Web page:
If you find yourself receiving an inheritance, of course it is usually during an emotional loss, however you count yourself fortunate in some ways. Depending on the amount this could truly change your life and it can be overwhelming. This is when you take time and let it sink in. Try not to start spending until you have come up with a solid plan. Pick a time frame that you will wait before spending any of the money. Maybe even one to three months. Also, if you are skilled at managing your money, it is still important to step back, take a breather, and develop a financial plan. Below are a few good ways to successfully manage an inheritance.
Create a list of financial goals. This list is the big picture. This is a good time to bring in a financial advisor if you don’t already have one. This is also the time to do a cash-flow analysis to see how much money you may need now and in the future. This exercise also gives you a chance to address any bad financial habits that may have tripped you up in the past.
Fund an emergency account. This is a top priority. Some suggest keeping three to six months of living expenses in an emergency fund. A simple checking or savings account with your bank is fine. Before directing any of the money anywhere else, make sure your emergency account gets funded.
Pay down debt. It seems we have all had debt to deal with at some point in our lives. Maybe you have credit card debt or school loans or like most people, mortgage debt. Now is the time to focus on what kind of debt you have and the interest rate on that debt. If your interest rate is high, say over 5%, you should probably consider paying it off. But if it is a low rate mortgage for instance, and you are still relatively young with good employment prospects, you may be better off investing that money.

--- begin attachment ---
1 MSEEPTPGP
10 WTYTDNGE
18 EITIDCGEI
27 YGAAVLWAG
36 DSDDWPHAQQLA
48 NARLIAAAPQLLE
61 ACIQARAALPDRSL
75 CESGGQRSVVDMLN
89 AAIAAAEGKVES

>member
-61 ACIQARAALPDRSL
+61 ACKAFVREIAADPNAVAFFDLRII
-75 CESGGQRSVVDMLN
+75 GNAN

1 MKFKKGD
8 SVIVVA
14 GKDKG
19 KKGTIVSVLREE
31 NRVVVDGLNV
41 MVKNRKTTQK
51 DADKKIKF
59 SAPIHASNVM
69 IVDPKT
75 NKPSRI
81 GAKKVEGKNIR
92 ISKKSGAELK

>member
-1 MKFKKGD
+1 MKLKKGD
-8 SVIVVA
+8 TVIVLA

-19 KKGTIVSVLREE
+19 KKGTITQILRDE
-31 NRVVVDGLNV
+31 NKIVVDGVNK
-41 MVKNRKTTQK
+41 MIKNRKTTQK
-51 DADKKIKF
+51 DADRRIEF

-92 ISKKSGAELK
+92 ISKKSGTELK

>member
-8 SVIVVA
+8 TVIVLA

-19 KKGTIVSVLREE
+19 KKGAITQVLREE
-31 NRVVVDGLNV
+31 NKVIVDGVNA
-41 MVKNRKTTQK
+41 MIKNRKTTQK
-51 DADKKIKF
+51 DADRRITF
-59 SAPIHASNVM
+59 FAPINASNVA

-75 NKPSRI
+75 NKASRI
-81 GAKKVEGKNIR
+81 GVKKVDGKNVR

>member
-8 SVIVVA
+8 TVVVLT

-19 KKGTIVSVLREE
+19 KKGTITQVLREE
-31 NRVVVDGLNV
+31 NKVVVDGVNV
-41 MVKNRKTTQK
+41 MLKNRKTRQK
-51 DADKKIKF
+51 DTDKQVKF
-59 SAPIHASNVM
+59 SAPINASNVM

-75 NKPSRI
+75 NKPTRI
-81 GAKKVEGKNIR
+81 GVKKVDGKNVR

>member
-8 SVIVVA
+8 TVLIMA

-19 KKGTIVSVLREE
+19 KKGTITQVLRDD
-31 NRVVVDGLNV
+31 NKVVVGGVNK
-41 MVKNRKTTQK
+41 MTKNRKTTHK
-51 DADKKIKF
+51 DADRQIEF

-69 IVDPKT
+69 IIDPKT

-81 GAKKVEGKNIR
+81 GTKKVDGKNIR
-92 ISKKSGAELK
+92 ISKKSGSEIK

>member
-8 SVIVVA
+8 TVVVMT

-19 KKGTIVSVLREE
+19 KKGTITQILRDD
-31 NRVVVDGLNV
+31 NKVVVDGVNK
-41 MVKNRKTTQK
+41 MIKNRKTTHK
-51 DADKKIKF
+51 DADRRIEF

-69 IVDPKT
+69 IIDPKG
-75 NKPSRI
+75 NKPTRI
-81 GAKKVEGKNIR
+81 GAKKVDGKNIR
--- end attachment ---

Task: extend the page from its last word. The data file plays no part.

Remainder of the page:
Retirement Accounts. The next item on the list is your retirement account(s). If you haven’t been contributing the max to your 401k or IRA, go ahead and do it now. You can also consider contributing to a Roth IRA which will shelter some of the money from taxes and allow it to earn tax-free. In almost all cases, it makes complete sense to maximize your retirement accounts if your cash flow allows it.
Have some fun. Some advisors suggest spending 5-10% on discretionary purchases. Go ahead and list this as one of your goals, and you can determine later if this fits with your other goals and if it’s really worth it. But don’t feel guilty about treating yourself to something you’ve been wanting.
Again, if you’ve received an inheritance, you have an opportunity to do things to build your financial situation long term. And if you use the above as guidance, you should be well on your way to a secure future.